Images obtained by digital cameras and other imaging systems contain random noise, which typically grows stronger as the ISO sensitivity grows higher. Noise reduction in digital cameras is becoming increasingly important and problematic because of several trends in the digital camera market which result in lower Signal to Noise Ratios (SNR), including the increasing of sensor resolution by reducing the pixel size and the providing better image quality at higher ISO sensitivities, which enables capture of images in low light conditions.
Prior art approaches typically effect noise reduction by either applying edge preserving filters on the image or suppressing chromatic components. Applying edge-preserving filters on the image, such as median filters, bilateral filters and others, are well known in the art. The difficulty encountered with these methods is that the size of the filter required for an effective noise reduction grows in proportion to the amount of noise in the image. However, the size of the filters is usually limited in order to save hardware costs, and software implementations tend to incur too much time and processing power to be practical. Suppressing the chromatic components of the pixels to zero in dark or gray areas reduces the chromatic component of the noise in these areas. The difficulty encountered using this method is that it affects only dark/gray areas, and it is also very likely to suppress real colors in the image. A seminal article on aspects of noise reduction in imagery and using sigma filters for this purpose is given in “Digital Image Smoothing and the Sigma Filter”, Lee, J. S., Computer Vision, Graphics, and Image Processing, 24, 255-269, 1983.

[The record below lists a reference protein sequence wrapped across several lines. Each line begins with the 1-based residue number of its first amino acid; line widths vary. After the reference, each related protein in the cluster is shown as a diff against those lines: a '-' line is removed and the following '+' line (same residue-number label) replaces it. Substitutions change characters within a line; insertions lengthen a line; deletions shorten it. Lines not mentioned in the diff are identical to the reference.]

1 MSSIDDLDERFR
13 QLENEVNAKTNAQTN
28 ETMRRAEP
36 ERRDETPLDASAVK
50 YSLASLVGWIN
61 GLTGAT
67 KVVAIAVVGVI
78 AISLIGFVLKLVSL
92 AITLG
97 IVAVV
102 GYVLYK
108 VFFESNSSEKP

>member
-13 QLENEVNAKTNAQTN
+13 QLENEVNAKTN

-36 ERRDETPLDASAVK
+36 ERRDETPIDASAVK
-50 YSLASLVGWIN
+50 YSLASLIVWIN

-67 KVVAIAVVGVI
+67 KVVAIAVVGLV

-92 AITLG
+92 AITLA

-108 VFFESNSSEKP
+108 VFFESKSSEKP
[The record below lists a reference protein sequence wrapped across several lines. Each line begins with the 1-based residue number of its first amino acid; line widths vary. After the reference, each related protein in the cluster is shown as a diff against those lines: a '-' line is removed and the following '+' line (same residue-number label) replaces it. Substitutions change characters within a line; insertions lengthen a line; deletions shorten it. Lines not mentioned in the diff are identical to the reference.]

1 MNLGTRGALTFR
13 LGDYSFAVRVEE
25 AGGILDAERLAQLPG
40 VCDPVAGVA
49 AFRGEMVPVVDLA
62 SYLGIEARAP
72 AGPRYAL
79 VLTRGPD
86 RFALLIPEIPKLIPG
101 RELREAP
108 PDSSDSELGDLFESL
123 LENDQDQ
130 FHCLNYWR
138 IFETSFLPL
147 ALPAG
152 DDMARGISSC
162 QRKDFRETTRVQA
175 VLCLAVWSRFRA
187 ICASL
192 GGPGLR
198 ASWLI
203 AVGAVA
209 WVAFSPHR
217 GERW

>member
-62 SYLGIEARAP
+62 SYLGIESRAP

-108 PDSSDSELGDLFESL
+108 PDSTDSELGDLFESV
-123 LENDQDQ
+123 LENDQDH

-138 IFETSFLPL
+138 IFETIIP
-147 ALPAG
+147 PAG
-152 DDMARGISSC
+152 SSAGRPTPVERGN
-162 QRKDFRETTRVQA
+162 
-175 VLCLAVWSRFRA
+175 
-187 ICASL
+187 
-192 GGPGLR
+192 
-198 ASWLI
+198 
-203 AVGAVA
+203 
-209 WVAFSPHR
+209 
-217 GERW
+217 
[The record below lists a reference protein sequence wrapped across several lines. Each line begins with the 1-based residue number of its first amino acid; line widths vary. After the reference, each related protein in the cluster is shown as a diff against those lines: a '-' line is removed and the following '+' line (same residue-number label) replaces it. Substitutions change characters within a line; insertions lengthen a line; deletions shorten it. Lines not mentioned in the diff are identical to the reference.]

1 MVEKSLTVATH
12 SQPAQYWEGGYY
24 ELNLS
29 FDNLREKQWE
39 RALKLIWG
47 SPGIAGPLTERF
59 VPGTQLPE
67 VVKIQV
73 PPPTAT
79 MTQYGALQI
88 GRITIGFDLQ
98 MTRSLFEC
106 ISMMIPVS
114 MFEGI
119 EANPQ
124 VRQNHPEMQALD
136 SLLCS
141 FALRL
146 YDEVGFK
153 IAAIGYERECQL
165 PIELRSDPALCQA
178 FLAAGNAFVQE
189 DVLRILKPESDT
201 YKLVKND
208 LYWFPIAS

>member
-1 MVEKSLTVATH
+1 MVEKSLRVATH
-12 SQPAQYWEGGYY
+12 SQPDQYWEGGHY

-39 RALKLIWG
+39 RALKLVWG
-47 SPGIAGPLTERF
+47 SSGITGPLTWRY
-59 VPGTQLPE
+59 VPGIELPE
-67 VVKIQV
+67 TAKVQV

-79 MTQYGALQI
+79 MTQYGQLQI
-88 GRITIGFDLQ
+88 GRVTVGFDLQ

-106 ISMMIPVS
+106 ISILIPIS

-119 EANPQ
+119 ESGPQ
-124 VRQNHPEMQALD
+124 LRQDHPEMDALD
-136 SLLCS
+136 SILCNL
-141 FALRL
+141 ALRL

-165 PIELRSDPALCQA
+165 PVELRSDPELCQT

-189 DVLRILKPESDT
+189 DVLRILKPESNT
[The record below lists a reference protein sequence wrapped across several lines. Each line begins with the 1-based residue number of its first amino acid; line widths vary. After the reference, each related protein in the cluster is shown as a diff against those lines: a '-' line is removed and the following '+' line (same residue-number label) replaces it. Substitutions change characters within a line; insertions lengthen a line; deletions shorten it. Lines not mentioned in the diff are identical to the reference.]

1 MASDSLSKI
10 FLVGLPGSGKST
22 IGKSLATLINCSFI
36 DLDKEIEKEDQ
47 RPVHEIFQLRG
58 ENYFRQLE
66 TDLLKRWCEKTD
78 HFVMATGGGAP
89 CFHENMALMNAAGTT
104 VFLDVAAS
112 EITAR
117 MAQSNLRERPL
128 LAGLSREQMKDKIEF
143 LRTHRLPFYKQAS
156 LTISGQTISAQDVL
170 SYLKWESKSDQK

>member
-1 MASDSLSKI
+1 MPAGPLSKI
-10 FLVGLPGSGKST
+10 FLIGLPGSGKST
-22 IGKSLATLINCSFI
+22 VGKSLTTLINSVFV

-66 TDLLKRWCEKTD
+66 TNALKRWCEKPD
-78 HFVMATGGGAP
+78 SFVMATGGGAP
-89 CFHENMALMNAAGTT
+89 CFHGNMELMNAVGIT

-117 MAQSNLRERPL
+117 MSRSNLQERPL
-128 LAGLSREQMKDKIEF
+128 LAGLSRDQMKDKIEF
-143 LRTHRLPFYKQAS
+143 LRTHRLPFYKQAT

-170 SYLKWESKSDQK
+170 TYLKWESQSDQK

These various prior art methods tend to have a number of shortcomings when it comes to implementation in digital cameras, video, and other imaging systems. There will always be noise when an image is captured in low light conditions. The noise level will increase as the sensor pixel size is decreased due to sensor resolution issues and due to a trend to reduce sensor cost. Therefore, there is substantial room for improvements in digital imaging systems, even when considering future changes in the application environment.